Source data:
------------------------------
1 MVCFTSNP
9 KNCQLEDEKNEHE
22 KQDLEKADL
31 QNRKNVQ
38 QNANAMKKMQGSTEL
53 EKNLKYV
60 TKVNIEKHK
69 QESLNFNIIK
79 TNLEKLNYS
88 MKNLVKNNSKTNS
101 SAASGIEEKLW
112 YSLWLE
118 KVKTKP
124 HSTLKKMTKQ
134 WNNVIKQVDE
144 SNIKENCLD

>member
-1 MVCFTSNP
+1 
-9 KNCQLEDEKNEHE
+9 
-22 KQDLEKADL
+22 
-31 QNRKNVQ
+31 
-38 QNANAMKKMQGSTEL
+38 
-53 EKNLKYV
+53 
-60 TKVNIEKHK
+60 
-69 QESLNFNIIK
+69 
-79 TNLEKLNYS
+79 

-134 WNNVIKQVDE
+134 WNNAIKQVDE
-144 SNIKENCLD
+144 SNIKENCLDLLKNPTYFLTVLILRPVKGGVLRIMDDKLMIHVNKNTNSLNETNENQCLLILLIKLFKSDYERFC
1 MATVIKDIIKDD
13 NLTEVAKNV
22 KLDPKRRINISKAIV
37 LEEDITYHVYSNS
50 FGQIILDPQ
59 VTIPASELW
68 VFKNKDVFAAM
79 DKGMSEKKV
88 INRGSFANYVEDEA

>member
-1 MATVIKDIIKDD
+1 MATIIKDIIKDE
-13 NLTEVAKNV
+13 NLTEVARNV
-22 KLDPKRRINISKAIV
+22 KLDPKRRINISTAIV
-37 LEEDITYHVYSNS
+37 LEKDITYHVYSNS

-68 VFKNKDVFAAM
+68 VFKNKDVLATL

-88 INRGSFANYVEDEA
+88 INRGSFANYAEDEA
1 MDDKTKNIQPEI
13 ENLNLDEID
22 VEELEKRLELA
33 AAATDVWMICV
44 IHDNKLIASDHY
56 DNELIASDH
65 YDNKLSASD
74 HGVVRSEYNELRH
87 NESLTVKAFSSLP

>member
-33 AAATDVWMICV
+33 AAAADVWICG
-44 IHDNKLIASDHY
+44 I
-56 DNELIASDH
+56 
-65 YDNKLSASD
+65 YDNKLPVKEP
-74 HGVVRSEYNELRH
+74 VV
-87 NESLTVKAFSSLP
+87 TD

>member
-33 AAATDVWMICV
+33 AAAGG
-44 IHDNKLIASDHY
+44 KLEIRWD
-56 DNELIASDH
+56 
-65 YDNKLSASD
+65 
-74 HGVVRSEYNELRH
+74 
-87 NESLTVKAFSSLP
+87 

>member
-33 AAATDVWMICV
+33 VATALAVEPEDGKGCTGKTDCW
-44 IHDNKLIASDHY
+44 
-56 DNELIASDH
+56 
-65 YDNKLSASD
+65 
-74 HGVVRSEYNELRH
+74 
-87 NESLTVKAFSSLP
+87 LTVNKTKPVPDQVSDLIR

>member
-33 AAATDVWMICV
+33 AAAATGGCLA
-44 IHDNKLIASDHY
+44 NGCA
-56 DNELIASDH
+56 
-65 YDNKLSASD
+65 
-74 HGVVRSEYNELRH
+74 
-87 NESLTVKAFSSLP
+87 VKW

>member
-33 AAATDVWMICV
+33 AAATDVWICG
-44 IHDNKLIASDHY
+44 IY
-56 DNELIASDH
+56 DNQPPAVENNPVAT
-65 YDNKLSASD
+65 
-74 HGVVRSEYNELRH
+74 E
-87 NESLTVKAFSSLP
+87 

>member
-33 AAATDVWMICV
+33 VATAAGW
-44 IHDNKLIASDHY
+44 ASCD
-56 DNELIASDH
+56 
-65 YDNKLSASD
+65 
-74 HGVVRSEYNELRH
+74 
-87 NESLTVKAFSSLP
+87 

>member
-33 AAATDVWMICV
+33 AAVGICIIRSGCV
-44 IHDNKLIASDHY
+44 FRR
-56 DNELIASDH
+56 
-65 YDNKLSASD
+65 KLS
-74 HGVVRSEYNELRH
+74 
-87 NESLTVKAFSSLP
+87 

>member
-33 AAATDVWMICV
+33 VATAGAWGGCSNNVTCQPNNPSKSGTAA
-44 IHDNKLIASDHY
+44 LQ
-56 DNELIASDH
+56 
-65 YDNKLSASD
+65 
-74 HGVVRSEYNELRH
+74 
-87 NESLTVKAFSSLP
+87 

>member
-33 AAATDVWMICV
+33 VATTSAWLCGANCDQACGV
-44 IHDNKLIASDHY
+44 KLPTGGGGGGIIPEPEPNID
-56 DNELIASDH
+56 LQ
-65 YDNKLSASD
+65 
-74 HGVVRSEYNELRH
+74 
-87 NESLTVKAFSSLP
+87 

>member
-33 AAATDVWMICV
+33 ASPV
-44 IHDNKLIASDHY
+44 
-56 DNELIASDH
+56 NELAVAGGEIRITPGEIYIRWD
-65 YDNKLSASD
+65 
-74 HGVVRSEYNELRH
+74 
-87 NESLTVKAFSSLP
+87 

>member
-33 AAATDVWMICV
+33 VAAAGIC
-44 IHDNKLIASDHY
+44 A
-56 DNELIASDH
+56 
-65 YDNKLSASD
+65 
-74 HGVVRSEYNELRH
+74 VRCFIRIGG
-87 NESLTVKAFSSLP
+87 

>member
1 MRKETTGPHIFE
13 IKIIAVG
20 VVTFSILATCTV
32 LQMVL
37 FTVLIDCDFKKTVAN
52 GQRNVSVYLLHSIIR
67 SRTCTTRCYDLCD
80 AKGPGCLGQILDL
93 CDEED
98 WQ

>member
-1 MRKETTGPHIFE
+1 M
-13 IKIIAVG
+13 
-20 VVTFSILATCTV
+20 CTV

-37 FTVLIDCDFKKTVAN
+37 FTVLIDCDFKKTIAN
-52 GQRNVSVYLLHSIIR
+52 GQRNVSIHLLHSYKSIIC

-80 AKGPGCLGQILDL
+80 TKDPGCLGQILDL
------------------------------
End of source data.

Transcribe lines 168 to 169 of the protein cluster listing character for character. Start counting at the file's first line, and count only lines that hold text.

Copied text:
+56 
-65 YDNKLSASD